Saturday, August 18, 2012

Post-Thesis Holiday, Part 5: Kings Canyon

Throughout my final writing up period, I often woke up at 4.30am – usually from a horrible nightmare that involved forgetting to put the standard error bars into a plot or entering the wrong p-values in a results section. The morning of my last full day of post-thesis holiday, I woke up at 4:30am for a tour to Kings Canyon. I watched the sunrise (a theme on this trip) from the bus, and we stopped en route for breakfast at Kings Creek Station, where I opted for bacon, eggs, and toast cooked by the guys who also carry out the helicopter tours.

The canyon walk starts with five hundredish fairly steep steps. The tour guide freaked me right out before we started. She was all, “You need to be fit to do this walk. Don’t attempt it unless you exercise vigourously every day. You need to carry at least 3 litres of water. You need to have proper walking boots. You need to stop every 100 steps and take a break and tell me if you can’t go on, because you don’t want to be airlifted out of here.”

Oh man, I thought. I am going to die. I haven’t been to kung fu in three weeks. The only exercise I’ve been getting is running for the train.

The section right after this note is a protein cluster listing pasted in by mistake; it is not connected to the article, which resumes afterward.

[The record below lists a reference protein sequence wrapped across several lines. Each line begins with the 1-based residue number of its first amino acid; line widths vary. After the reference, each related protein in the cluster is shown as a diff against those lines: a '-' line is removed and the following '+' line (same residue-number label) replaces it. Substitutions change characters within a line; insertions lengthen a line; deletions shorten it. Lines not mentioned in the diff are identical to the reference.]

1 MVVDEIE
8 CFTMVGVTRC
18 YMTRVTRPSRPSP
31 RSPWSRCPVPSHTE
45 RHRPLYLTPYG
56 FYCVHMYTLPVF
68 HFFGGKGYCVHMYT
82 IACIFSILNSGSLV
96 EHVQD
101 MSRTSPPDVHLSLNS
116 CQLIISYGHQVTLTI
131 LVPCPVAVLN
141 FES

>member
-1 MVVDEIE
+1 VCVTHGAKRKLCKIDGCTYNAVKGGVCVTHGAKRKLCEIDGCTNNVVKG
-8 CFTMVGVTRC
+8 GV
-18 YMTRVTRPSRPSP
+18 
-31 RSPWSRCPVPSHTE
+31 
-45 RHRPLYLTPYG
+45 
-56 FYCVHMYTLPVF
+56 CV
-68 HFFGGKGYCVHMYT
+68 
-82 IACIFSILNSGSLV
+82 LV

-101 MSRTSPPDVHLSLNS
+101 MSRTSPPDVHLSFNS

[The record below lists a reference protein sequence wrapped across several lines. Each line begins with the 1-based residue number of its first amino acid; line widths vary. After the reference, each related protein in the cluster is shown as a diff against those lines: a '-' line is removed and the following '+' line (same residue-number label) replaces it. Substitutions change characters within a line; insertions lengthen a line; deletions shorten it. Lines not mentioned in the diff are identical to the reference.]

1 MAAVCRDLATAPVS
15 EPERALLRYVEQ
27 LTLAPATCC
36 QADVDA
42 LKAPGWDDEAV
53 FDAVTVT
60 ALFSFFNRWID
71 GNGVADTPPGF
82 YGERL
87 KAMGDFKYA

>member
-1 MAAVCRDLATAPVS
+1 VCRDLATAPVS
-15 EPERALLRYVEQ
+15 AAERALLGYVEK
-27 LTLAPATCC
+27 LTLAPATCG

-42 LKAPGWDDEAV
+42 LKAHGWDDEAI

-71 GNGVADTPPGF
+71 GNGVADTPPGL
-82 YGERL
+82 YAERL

Either I was fitter than I thought or our tour guide was overly-dramatic. I’m going to guess the latter. I got to the top (first, not that I'm competitive) and wasn’t even out of breath. I had a couple minutes of camera time before the rest of the group appeared.

I’ve never in my life consumed three litres of water during the course of a single morning, and regardless of how much salty bacon I’d had that morning, I certainly wasn’t going to try it while bushwalking through the Australian Outback, with the nearest toilet facilities located in a coach several hours’ walk away. I brought one litre, which I thought was somewhat excessive given that I was also lugging around a DSLR, and I drank not quite half of it.

Kings Canyon is not the sort of place that can be captured adequately on film (or digital memory card). I’m not even sure a 360 degree camera would do the trick. You need to be there to grasp the redness and the textures; the character of the trees that grow every direction but up, and the unexpectedness of seeing evidence of ancient marine life on one of the higher peaks.


It's been almost three weeks since my trip now; a month to the day since I submitted. Somehow, all the free time I was going to have without a thesis to write never materialized. I have my list of things to do post-thesis, but the books I wanted to read, the places I wanted to go, and the movies I wanted to watch keep getting pushed back as postdoc applications, manuscript revisions, teaching prep, and sleep fill my evenings and weekends. Yeah, sleep, life's second most boring activity after cricket. Totally wasn't on my list, but I keep getting to 10 or 10:30pm and finding that even a 40-minute TV show is too cognitively demanding.


At least the thesis nightmares have stopped. I'm getting more piano in and I'm back to kung fu. I spontaneously joined a friend for a cheap-Tuesday movie last week and met up with another friend on the weekend for pork rolls. I am rejoining the world of the living, little by little!

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